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Singer/Songwriters of the 70s PowerPoint Presentation
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Singer/Songwriters of the 70s

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Singer/Songwriters of the 70s

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  1. (aka: Acoustic Music) Singer/Songwriters of the 70s

  2. Singer/Songwriter • Catchall term to describe primarily acoustic music of early-mid 1970s • Extension of folk rock • Emphasis on vocal ability, songwriting • Two types: • Groups • Singer/songwriters

  3. Crosby, Stills, Nash, and Young • Supergroup • David Crosby from The Byrds • Stephen Stills & Neil Young from Buffalo Springfield • Acid-country-folk rock • Similar to Byrds but more folkie • Ex. For What It’s Worth • Graham Nash from The Hollies

  4. Crosby, Stills, Nash, and Young • Crosby, Stills, Nash came together 1968 • Tight harmonically • But missing high end • Ask Young to join early ‘69 • All four songwriters - varied character to output

  5. Teach • Songwriter: Graham Nash • Country influence • Two part harmonies on first verse • Four part harmony in refrain • Second verse - lead vocals + tight, Everly Brothers harmonies

  6. Ohio • Songwriter = Neil Young • Lyrics about Kent State massacre (1970) • Riff-based • Distorted electric guitar • No harmonies at beginning - significant • Particularly tight harmonies for rest - adds tension

  7. CSNY Harmonies • Most characteristic trait • Expands tight vocal harmonies of Everly Brothers to four parts

  8. Simon and Garfunkel • Heavily influenced by Everly Brothers • 1957 hit “Hey Schoolgirl” (as Tom and Jerry) near copy of Everly Brothers style • Also Brill Building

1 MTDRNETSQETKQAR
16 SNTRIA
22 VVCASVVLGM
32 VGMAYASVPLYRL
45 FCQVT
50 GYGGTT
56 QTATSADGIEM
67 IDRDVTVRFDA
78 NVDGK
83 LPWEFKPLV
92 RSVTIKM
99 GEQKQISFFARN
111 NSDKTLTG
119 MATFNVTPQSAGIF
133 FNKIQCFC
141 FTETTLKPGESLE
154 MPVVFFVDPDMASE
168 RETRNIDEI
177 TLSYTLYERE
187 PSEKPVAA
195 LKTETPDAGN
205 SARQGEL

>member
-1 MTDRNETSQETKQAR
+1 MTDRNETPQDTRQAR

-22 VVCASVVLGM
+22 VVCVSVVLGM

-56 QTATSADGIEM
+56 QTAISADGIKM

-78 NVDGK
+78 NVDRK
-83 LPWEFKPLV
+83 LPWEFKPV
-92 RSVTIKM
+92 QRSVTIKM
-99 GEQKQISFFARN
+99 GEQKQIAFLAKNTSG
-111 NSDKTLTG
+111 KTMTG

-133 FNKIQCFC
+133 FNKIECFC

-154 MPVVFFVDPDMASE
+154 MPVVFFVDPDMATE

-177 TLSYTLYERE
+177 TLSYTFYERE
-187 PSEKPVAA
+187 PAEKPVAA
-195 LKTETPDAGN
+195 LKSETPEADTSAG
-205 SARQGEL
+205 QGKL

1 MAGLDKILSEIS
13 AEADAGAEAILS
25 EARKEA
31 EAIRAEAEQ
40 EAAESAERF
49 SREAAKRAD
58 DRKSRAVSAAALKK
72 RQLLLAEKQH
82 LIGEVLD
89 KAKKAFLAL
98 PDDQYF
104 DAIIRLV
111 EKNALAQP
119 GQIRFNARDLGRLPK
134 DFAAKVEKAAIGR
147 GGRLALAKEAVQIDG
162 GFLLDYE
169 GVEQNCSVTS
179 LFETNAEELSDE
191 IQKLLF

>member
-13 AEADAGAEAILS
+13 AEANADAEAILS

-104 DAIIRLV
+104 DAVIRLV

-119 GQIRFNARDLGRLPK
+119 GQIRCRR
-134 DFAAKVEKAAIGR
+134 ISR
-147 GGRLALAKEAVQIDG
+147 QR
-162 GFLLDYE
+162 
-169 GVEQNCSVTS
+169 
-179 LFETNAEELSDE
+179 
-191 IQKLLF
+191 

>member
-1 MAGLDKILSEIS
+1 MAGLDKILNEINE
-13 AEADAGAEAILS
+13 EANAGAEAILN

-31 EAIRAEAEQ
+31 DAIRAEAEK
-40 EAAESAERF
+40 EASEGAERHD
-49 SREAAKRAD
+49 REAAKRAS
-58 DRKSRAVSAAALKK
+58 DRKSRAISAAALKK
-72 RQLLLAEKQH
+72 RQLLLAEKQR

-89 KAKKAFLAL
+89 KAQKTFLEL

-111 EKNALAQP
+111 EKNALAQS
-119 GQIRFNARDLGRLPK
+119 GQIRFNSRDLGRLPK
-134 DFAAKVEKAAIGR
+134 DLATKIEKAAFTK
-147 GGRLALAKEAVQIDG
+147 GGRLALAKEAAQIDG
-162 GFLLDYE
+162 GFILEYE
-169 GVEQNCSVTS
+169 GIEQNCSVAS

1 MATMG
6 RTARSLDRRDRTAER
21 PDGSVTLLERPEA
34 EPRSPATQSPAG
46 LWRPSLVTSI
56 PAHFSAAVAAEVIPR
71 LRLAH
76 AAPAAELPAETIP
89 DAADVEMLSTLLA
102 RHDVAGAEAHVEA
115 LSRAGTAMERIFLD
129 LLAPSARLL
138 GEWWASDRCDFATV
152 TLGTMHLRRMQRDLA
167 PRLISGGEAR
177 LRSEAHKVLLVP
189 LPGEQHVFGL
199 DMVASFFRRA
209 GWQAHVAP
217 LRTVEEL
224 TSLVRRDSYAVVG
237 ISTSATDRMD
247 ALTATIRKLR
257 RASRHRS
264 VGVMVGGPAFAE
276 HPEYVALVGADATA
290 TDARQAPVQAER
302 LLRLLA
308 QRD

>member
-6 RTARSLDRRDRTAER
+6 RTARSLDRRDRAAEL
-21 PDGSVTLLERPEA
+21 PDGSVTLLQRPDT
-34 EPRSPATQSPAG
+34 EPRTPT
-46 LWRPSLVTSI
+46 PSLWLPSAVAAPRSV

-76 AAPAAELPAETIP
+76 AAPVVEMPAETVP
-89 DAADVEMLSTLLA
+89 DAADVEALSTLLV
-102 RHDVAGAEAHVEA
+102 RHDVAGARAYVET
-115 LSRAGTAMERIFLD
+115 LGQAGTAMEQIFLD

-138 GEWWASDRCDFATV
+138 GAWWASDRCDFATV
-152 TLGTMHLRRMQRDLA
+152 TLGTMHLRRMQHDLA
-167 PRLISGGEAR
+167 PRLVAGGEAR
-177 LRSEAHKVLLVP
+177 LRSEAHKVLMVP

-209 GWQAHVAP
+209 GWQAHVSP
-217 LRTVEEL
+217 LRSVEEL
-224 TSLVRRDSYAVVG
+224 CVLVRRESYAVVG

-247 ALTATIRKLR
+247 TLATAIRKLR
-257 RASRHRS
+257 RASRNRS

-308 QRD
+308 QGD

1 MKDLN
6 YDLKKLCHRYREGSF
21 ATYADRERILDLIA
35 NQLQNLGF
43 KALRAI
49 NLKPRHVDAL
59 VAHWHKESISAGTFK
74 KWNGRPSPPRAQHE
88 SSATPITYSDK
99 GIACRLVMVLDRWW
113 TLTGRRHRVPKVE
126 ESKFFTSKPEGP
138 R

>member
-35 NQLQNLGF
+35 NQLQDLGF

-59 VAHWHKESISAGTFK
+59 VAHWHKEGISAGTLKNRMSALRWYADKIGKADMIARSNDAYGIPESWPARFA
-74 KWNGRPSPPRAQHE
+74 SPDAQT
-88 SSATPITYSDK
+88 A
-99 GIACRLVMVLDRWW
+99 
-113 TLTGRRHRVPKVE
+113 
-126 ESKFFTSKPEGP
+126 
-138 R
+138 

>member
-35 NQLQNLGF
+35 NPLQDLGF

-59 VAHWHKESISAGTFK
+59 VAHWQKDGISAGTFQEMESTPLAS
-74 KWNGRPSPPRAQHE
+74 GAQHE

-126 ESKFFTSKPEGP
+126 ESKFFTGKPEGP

9. Simon and Garfunkel – Sound of Silence • Originally issued acoustically – flops • Re-released with studio production, rock band backing - #1 hit • Dark imagery, but framed as pop song

  10. Singer/Songwriters • Musician who writes own material • Usually solo act • Not oriented toward mainstream • Latter-day folk rock, with many other additional influences • Folk Jazz • Rock Pop • Blues

  11. Singer/Songwriters - style • Generally introspective, self-oriented lyrics • Usually play instrument – guitar or piano • Contrast to hard rock, black-influenced styles, and mainstream rock

  12. James Taylor (1948- ) • Started as folk artist in NYC coffee houses • Signed to Apple Records in 1967 • First successful album Sweet Baby James (1970) • Painful, introspective lyrics

  13. Fire and Rain • Clear folk rock orientation • Lyrical content personal, but with pop elements • Acoustic guitar by Taylor • Backing from rock band, with fair amount of production • End-weighted

  14. Neil Young • Tremendously important as solo artist • Performs in variety of styles • Rockabilly • Country rock • R&B • Pop • “Godfather of Grunge”

  15. Neil Young - Style • Heavily influenced by Bob Dylan • Storytelling songs, but also personal impressions • Hard-edged • Frequent guitar breaks

  16. The Loner • Intro - acoustic guitar + keyboard • Verse - complete change of sound, texture • Heavy bass and guitar • Distorted, buzzy guitar • Every phrase completed by 2 bar break for guitar • Bridge - another complete change • Sweeping strings • Heavy drumming • Exposed guitar • Hook as refrain - a capella

  17. The Loner • More rhythmic version of intro • Verse, bridge, hook • Interlude - guitar solo + strings, bass • Verse, bridge, hook • Interlude = Outro